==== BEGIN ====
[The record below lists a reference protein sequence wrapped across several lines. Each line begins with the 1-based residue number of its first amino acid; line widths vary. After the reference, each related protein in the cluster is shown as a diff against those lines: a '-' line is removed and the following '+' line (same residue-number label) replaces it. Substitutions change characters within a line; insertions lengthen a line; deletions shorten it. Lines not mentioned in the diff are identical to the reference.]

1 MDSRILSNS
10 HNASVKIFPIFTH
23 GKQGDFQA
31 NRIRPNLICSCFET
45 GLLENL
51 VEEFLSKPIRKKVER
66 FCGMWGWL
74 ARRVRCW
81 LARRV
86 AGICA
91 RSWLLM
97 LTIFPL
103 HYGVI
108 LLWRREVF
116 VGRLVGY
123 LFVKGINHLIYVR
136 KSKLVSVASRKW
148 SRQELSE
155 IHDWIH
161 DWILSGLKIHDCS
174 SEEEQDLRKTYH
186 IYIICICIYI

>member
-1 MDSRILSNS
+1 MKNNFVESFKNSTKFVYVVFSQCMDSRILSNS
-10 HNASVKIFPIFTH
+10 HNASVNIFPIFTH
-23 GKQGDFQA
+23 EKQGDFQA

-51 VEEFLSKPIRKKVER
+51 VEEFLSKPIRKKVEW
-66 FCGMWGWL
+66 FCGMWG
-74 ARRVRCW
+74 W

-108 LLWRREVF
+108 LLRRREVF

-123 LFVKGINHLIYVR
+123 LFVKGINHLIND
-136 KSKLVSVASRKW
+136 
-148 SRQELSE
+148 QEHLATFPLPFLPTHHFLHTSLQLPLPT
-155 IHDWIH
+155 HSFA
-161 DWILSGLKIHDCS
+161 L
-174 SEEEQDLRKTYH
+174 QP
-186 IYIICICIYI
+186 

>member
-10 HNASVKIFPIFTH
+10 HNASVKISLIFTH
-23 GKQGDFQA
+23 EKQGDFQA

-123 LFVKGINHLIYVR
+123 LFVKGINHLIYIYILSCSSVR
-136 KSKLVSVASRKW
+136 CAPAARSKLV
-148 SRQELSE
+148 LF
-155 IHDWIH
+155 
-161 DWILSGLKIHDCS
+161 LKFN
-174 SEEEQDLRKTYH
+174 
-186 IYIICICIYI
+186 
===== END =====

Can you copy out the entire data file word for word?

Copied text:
[The record below lists a reference protein sequence wrapped across several lines. Each line begins with the 1-based residue number of its first amino acid; line widths vary. After the reference, each related protein in the cluster is shown as a diff against those lines: a '-' line is removed and the following '+' line (same residue-number label) replaces it. Substitutions change characters within a line; insertions lengthen a line; deletions shorten it. Lines not mentioned in the diff are identical to the reference.]

1 MDSRILSNS
10 HNASVKIFPIFTH
23 GKQGDFQA
31 NRIRPNLICSCFET
45 GLLENL
51 VEEFLSKPIRKKVER
66 FCGMWGWL
74 ARRVRCW
81 LARRV
86 AGICA
91 RSWLLM
97 LTIFPL
103 HYGVI
108 LLWRREVF
116 VGRLVGY
123 LFVKGINHLIYVR
136 KSKLVSVASRKW
148 SRQELSE
155 IHDWIH
161 DWILSGLKIHDCS
174 SEEEQDLRKTYH
186 IYIICICIYI

>member
-1 MDSRILSNS
+1 MKNNFVESFKNSTKFVYVVFSQCMDSRILSNS
-10 HNASVKIFPIFTH
+10 HNASVNIFPIFTH
-23 GKQGDFQA
+23 EKQGDFQA

-51 VEEFLSKPIRKKVER
+51 VEEFLSKPIRKKVEW
-66 FCGMWGWL
+66 FCGMWG
-74 ARRVRCW
+74 W

-108 LLWRREVF
+108 LLRRREVF

-123 LFVKGINHLIYVR
+123 LFVKGINHLIND
-136 KSKLVSVASRKW
+136 
-148 SRQELSE
+148 QEHLATFPLPFLPTHHFLHTSLQLPLPT
-155 IHDWIH
+155 HSFA
-161 DWILSGLKIHDCS
+161 L
-174 SEEEQDLRKTYH
+174 QP
-186 IYIICICIYI
+186 

>member
-10 HNASVKIFPIFTH
+10 HNASVKISLIFTH
-23 GKQGDFQA
+23 EKQGDFQA

-123 LFVKGINHLIYVR
+123 LFVKGINHLIYIYILSCSSVR
-136 KSKLVSVASRKW
+136 CAPAARSKLV
-148 SRQELSE
+148 LF
-155 IHDWIH
+155 
-161 DWILSGLKIHDCS
+161 LKFN
-174 SEEEQDLRKTYH
+174 
-186 IYIICICIYI
+186 